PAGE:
Tuesday, June 22, 2010
As some of you may be aware there are some some chef's out there that are using chemicals to make what they are calling molecular gastronomy. 5 yrs ago there were a few fantastic chefs that were doing all of the R and D involved, now there are more, some of which are still fantastic, others are not. i know that this sort of cooking (if you can call it that) is pretty far from what i consider to be my food. i also get really frustrated when i see people using these products that cant cook in the first place. last year in our high school tutoring program we actually lost to two teams that were making faux ravioli using a blend of two different chemicals to set purees and juices into a skinless ball that burst when you bite it. i take issue that someone allowed these kids to do this, instead of learning to use a knife, or making polenta, or correctly making mashed potatoes. sure its cool, but teaching more basic skills would have a greater impact on their cooking careers and lives.
on the flip side of all of that, these things are rapidly becoming more popular with chefs all over the country, some who's names you would recognize. also i really like to approach food with an open mind. in a relentless quest to gain knowledge, i dont think i can discount types of cuisine, or different styles. if i did i would be a weaker cook for it. also it is not odd that cooks and chefs get tired of the food we put out on a daily basis. i have found a few things to keep me entertained (like this blog) but walking into the same situation, looking at the same prep lists, with the same people day after day gets tough. i dont worry about this to much but i have a few really good young cooks that i worry about losing to different experiences. if i can teach them something they are far more prone to hanging out. i need to make these guys happy cause eventually they will be my sous chefs (thats why often chefs and sous chefs come in a packaged deal together- years of working together, teaching and learning together makes a strong bond) bottom line if i dont entertain these guys, and i dont push myself to know the basics of molecular gastronomy, what excuses do i have. at some point i will need to know the basics of these things, just like i need to know that basics of pastry and baking kitchen tasks. so via work i was able to procure some stuff. with an agreement to not use any of it for production in the kitchen at work i will mostly do some experimenting with it at the house. i started very simple, we will see how it goes.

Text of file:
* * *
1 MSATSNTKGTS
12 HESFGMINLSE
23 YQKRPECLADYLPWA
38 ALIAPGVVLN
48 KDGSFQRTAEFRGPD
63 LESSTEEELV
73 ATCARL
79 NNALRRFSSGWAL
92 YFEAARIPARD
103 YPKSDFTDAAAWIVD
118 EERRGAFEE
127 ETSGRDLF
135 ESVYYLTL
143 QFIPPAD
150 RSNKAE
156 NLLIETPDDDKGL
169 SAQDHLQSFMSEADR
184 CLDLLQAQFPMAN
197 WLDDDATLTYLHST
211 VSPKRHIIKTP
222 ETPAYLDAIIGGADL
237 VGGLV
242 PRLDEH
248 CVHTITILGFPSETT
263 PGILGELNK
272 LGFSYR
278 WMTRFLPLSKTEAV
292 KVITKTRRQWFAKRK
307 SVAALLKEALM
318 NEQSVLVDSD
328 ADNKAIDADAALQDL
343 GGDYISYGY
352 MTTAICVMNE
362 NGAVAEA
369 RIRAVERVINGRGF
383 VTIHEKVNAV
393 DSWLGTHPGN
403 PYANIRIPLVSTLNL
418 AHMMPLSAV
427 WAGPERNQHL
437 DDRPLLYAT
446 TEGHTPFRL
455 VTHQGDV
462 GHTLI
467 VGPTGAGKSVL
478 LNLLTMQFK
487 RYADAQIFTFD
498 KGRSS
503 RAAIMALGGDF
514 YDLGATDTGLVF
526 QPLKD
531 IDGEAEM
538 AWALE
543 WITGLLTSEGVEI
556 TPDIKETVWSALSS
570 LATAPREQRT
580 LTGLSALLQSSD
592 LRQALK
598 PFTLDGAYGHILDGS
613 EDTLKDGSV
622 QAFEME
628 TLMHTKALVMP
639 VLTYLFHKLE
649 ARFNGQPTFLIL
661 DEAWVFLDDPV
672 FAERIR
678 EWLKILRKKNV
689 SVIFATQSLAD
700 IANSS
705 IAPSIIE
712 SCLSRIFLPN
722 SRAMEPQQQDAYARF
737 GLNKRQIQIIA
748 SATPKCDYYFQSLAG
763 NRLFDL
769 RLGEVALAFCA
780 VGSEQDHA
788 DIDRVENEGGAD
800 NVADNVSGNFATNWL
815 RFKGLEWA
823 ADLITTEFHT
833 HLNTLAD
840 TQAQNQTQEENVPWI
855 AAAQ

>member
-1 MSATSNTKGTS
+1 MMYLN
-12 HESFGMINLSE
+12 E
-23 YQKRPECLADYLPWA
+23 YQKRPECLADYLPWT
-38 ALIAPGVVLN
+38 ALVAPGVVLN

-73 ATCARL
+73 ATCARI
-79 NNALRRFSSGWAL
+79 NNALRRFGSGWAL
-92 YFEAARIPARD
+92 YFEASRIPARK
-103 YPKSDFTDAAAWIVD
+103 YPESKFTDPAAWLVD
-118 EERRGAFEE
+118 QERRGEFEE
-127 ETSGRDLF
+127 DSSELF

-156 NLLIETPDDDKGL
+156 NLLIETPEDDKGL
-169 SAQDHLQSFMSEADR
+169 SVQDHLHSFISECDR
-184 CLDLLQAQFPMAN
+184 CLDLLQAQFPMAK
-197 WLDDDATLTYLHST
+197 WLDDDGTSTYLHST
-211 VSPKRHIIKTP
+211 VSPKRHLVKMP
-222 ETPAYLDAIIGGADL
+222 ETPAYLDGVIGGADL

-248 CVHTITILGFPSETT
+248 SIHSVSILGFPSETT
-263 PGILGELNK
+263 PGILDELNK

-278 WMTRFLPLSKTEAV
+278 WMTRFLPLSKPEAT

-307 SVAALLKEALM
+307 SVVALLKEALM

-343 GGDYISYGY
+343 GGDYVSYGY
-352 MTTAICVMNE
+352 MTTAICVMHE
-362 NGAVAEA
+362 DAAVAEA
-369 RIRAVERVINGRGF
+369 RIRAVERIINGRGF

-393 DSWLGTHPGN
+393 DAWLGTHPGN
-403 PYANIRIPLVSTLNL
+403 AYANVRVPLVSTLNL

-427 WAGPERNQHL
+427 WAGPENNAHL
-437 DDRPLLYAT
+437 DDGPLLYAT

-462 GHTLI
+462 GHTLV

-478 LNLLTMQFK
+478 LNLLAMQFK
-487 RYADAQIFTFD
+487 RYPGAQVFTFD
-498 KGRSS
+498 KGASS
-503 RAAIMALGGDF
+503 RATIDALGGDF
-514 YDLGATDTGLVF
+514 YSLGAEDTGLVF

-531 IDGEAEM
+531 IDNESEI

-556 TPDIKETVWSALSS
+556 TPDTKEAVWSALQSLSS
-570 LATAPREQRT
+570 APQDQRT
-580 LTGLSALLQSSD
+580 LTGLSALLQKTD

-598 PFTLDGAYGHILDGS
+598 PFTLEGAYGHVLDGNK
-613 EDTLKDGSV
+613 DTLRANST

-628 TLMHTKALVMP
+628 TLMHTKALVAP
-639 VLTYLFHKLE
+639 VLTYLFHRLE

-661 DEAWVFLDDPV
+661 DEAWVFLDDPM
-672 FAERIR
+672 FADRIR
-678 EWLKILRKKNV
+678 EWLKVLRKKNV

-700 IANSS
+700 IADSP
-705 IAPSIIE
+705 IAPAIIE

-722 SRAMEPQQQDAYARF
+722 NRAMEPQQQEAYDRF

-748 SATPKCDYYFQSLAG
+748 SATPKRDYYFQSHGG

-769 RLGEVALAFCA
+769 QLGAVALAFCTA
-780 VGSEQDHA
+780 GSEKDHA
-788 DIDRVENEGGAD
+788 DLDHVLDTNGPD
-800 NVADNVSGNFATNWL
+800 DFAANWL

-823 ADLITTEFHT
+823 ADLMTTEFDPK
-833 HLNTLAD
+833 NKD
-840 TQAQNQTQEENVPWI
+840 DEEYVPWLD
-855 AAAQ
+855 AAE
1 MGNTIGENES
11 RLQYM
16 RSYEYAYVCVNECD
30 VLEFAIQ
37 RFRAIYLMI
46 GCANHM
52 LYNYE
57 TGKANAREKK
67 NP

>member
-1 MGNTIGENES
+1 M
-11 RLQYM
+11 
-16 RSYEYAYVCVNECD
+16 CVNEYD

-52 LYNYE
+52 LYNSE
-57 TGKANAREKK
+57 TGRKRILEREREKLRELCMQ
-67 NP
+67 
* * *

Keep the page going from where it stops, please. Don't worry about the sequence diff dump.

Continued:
Tapioca Maltodextrin- this is what i used to make the peanut butter powder. when mixed in equal portions with a liquid or solid it takes on a very grainy texture, which is then passed through a very fine strainer called a "tamis". what forms is amazing. a powder that is more fine than light snowfall, and virtually weightless that rehydrates with the saliva from your mouth. it tastes like whatever you mix with it, but in a hard to describe sort of way it becomes more aromatic, tasting almost more like peanut butter than peanut butter does.
Heavy Cream Powder- like milk powder just a dehydrated product. nothing crazy about it but the fact that it is 78% milkfat. cream usually has 32% and heavy cream can have any where from 38-40% milkfat. not sure what i will do with this but fear not it will be very delicious. sidebar- i saw on the discovery channel once that some seal mothers produce milk for their pups that contains just shy of 80% milkfat which means you could shake it and it would be whipped. if anyone has a mother seal at home or access to some milk from one please let me know, i wont give this up till i can procure some.
Soy Lecithin- lecithin is found mostly in egg yolks and has amazing emulsion properties. its the reason that egg yolks are usually in Caesar salad dressings, and vinagrettes of all sorts, and the reason that hollandaise is possible. it helps to bond two ingredients that dont normally want to combine into one. the hope is to figure out how to use it to help in dressings, or to be able to make a caesar salad dressing with out the addition of egg yolks.
Ultratex 3- this is another tapioca derived compound that will thicken at room temperature. the starch from the tapioca will actually swell without heat. pudding could be made without cornstarch or heat, and cold soups and sauces could be thickened while preserving delicate flavors (think watermelon).
i will experiment with these myself in the coming days, and most likely with some other chefs and cooks in the coming weeks. i will definitely keep you guys posted in my progress. again this by no means implies that this is my new culinary style, just that i am not naive enough to ignore its importance.